Why IPhone Early Adopters Will Continue to Request Early Upgrades
Two reasons AT&T should grant early upgrades for early adopters:
1) AT&T negotiated hard for the exclusive rights to the IPhone in 2007. They did this because of the enthusiasm Apple devotees have for Apple products, the IPhone was a revolutionary product, AT&T benefited from the prestige of being associated with a "best in class" company like Apple, and the per-subscriber revenue from the IPhone owners was significantly higher than that of standard cell phone users. As a result of this deal, AT&T has seen a wave of new subscribers flock to their service generating record new subscriber numbers and record profits. This came with difficulties as well, Apple fans are notoriously demanding (they flock to Apple products because of Apple's uncompromising design and customer service), they are frequently described as "emotionally attached" to their Apple products. Also, data traffic has at times overwhelmed AT&T's network. NONE OF THIS SHOULD BE NEWS TO AT&T. After enjoying the benefits of exclusivity from 2007 to 2011 and allowing these Apple devotees to upgrade early with each new release of the IPhone not to mention the positive PR created from the now Iconic images of lines of people curving around the block in front of both AT&T and Apple stores on release day, it is unsurprising that those same people are now angry that AT&T would suddenly change this practice and continue to be so flippant with their customers.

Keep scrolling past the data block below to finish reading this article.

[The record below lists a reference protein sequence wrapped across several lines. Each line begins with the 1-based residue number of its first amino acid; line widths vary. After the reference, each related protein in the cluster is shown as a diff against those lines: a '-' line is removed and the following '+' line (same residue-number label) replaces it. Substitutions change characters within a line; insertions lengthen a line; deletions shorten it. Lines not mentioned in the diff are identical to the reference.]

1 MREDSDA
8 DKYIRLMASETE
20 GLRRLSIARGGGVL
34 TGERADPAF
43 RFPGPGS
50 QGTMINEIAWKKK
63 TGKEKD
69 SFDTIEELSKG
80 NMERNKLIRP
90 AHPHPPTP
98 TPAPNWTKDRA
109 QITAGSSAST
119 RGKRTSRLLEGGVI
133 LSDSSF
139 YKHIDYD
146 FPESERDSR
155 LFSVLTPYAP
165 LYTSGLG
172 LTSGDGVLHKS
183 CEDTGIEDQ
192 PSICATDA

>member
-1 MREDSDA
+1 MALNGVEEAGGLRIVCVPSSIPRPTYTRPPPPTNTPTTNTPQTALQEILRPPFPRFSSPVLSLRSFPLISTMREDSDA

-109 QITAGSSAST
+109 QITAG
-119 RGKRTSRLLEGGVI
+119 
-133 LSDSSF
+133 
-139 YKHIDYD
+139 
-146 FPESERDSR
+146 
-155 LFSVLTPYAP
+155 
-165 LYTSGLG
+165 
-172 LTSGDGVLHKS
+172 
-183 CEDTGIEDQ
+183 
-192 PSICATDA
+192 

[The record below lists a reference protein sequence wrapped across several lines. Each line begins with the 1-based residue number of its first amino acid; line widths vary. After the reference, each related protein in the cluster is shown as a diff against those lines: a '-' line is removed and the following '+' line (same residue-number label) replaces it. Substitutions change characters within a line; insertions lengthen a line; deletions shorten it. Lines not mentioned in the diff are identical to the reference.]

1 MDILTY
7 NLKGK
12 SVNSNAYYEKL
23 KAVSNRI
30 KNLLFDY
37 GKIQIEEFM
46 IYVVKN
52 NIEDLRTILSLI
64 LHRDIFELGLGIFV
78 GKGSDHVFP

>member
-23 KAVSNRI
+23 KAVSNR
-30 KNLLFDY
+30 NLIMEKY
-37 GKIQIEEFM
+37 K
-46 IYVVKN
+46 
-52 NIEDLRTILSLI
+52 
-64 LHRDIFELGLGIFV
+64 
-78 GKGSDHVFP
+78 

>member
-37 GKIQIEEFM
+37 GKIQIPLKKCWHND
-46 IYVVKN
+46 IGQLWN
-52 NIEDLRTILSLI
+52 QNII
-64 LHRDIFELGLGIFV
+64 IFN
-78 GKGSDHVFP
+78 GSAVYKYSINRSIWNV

2) This will be brief. Concerning the "contractual upgrade cycle", we should remember that contracts are not unilateral instruments. They can be amended with the consent of both parties. If AT&T wants to relent they can change this policy for anyone or everyone who requests it. It does seem petty to make the very people who gain so much enjoyment from being one of the first to own a new Apple product wait an additional month or six weeks when allowing them to upgrade would generate continued feelings of good will. IPhone owners have every right to complain, cajole, and threaten termination under their contract to communicate their displeasure with this AT&T policy. They should continue to do so. It is up to AT&T to decide what course of action to pursue.